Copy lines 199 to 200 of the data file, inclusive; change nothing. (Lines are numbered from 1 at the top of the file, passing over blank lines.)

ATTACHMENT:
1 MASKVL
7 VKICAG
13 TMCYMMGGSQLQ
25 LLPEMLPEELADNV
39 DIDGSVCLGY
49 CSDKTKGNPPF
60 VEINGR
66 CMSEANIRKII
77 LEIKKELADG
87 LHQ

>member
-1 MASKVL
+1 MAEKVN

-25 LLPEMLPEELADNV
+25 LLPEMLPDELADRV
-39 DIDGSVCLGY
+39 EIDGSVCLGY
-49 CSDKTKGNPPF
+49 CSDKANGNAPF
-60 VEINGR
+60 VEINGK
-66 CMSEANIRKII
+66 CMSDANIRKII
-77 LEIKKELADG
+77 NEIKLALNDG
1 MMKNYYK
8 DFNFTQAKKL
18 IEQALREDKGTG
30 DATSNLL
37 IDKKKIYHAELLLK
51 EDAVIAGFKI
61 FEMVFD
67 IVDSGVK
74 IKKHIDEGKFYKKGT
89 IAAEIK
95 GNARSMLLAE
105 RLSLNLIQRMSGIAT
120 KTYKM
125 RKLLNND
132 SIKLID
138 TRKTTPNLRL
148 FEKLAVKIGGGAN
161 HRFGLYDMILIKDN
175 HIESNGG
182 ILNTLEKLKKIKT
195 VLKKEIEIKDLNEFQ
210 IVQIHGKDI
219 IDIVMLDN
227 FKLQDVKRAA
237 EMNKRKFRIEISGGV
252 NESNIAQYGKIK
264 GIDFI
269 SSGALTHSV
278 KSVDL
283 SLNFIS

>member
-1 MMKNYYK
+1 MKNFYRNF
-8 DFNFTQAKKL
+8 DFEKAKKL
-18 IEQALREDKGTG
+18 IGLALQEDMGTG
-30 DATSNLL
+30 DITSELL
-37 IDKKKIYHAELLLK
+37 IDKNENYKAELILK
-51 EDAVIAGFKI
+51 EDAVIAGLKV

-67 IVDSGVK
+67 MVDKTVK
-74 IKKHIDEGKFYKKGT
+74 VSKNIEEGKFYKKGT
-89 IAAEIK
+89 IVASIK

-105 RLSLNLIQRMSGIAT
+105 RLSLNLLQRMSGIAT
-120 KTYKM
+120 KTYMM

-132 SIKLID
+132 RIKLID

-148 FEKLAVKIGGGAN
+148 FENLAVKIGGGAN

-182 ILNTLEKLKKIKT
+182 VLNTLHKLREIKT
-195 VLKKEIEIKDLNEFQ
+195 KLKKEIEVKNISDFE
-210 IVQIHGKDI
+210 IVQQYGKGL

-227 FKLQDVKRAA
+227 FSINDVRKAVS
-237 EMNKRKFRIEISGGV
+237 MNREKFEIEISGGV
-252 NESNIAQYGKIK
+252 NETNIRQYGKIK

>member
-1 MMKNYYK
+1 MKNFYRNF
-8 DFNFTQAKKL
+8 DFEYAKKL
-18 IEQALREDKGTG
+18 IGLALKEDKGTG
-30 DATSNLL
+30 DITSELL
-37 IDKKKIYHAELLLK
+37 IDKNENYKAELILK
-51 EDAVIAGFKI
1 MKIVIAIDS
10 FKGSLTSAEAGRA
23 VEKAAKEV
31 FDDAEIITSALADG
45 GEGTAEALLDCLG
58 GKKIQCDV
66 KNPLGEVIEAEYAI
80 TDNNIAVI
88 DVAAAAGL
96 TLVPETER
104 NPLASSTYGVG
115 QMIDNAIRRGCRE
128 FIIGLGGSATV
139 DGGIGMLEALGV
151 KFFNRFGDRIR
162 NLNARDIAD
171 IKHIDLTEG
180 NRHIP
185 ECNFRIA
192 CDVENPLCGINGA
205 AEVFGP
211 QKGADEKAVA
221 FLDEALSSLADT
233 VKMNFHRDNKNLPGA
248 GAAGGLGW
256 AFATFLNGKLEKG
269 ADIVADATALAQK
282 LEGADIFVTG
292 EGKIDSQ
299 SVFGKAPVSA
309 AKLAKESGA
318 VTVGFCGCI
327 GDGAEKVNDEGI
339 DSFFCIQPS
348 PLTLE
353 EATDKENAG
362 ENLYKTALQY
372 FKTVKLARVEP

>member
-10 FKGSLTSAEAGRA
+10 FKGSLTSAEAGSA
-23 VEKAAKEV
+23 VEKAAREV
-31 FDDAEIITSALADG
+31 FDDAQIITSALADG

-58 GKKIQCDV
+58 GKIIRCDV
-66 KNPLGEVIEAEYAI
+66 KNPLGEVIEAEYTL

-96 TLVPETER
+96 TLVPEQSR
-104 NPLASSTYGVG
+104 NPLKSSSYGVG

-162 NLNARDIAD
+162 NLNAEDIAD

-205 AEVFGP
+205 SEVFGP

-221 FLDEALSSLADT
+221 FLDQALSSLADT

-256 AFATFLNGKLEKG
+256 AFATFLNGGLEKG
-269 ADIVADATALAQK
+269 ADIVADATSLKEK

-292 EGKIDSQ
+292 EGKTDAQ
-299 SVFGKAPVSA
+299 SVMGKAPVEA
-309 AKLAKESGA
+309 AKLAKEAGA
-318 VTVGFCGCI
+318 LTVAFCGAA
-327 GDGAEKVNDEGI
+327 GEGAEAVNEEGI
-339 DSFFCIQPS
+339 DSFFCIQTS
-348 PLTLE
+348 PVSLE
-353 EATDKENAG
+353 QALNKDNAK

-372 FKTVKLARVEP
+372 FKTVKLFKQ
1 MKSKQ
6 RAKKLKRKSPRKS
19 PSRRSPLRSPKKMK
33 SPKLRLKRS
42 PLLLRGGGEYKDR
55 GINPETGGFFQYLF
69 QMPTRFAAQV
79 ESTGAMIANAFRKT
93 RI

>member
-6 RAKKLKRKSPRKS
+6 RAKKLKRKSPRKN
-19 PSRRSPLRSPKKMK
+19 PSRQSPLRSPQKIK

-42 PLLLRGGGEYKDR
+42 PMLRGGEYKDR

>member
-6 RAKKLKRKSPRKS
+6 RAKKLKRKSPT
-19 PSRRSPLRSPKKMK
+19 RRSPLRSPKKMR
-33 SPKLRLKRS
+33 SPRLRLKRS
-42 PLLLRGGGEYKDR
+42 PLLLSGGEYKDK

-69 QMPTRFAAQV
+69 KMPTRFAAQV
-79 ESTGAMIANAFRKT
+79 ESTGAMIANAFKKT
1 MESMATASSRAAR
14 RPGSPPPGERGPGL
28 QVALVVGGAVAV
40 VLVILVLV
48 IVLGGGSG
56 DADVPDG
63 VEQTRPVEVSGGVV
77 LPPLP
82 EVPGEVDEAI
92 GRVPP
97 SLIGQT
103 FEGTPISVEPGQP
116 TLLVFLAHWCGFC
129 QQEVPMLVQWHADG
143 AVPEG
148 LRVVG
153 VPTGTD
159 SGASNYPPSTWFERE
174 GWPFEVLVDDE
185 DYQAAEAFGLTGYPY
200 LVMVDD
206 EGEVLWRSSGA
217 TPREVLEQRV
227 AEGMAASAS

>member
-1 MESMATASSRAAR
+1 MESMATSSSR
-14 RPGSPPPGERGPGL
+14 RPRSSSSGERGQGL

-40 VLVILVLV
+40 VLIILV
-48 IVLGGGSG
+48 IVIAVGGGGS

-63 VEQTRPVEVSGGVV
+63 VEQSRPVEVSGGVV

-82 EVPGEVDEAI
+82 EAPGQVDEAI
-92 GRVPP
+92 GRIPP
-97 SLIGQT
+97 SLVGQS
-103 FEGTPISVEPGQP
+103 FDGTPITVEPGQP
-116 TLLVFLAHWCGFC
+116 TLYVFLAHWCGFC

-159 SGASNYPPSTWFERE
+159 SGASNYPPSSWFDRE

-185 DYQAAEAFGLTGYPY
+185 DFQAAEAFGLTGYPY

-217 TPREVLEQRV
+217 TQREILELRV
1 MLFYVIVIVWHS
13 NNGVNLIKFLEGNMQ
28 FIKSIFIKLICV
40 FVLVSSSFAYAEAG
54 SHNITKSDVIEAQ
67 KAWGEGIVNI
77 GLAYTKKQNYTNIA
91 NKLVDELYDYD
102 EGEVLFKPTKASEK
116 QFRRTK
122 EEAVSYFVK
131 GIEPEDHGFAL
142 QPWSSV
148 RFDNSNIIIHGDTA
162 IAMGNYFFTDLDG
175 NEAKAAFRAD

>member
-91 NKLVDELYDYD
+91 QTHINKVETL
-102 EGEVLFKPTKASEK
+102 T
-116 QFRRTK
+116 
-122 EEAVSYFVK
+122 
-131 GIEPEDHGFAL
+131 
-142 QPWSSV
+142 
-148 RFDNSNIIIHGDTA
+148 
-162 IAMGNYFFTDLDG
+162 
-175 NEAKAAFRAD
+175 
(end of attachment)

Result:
+6 RAKKLKRKSPRKN
-19 PSRRSPLRSPKKMK